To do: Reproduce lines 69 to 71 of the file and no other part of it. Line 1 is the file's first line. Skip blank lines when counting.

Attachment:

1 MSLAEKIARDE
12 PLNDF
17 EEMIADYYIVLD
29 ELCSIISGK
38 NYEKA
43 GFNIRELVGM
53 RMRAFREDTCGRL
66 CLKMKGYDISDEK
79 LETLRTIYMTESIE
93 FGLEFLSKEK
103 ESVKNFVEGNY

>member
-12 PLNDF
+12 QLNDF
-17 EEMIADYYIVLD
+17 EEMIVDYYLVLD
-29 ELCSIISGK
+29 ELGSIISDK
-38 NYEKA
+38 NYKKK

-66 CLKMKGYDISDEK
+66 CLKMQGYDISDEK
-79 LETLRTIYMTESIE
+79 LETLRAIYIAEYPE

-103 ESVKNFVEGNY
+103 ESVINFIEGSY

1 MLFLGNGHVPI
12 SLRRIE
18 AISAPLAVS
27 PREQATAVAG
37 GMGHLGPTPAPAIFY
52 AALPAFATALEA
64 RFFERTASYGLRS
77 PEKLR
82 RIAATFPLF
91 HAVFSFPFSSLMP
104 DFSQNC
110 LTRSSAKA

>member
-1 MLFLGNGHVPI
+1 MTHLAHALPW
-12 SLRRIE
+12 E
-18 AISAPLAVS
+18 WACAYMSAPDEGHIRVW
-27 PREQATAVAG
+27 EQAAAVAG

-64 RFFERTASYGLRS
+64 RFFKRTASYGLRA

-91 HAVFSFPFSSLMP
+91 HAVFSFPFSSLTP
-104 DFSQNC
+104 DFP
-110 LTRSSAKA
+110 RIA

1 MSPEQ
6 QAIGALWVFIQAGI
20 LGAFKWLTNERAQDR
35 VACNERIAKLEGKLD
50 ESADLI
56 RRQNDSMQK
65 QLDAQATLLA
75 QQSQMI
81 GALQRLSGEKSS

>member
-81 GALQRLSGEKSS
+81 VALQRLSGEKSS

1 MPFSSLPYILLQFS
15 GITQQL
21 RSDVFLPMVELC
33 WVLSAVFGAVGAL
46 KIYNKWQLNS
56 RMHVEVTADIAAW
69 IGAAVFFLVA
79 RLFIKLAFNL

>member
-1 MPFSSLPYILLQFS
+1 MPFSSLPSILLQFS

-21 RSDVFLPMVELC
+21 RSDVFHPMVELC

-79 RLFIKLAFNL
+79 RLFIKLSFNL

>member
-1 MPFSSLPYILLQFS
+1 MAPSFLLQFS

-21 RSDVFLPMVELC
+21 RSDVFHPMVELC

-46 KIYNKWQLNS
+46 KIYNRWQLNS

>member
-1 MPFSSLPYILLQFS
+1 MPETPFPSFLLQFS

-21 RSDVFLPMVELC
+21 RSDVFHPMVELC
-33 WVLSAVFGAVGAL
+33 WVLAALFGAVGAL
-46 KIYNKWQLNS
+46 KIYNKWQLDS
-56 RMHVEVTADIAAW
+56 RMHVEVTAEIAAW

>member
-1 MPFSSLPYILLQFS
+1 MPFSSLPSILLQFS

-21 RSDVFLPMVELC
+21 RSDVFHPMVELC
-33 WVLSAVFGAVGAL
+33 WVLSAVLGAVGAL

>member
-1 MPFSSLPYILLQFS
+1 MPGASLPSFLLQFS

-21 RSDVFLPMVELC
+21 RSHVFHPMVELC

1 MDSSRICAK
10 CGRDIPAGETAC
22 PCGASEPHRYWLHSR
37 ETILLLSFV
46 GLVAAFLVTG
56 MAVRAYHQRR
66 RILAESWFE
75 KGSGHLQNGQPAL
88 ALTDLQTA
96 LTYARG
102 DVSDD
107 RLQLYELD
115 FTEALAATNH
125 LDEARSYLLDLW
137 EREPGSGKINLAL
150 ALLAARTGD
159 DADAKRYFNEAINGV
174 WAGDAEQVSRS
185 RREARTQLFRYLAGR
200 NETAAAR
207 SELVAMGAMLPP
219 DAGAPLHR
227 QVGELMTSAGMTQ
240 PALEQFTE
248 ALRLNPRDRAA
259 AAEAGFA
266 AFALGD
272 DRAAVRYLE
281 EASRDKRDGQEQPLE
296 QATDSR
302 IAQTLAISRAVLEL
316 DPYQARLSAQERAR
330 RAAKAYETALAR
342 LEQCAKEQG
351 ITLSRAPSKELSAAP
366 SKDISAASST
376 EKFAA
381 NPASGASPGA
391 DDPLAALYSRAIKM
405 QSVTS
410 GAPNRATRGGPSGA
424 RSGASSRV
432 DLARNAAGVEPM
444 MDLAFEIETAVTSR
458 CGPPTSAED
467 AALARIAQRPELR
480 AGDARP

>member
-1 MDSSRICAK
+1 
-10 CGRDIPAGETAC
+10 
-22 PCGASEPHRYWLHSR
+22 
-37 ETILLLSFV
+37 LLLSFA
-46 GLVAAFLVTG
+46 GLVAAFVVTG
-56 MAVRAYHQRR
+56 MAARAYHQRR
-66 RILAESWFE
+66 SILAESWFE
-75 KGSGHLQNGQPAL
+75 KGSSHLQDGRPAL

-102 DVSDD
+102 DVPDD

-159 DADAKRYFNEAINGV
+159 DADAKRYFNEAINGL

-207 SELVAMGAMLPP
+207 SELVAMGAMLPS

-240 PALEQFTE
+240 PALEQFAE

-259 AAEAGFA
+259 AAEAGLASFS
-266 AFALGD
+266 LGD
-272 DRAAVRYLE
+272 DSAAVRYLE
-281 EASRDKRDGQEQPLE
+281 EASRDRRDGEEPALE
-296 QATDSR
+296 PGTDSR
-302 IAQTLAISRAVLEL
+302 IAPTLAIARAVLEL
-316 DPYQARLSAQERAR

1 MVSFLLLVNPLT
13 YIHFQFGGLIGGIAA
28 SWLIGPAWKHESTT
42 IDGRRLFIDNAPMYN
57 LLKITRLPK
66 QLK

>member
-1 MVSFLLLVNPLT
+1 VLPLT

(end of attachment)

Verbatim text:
15 GITQQL
21 RSDVFLPMVELC
33 WVLSAVFGAVGAL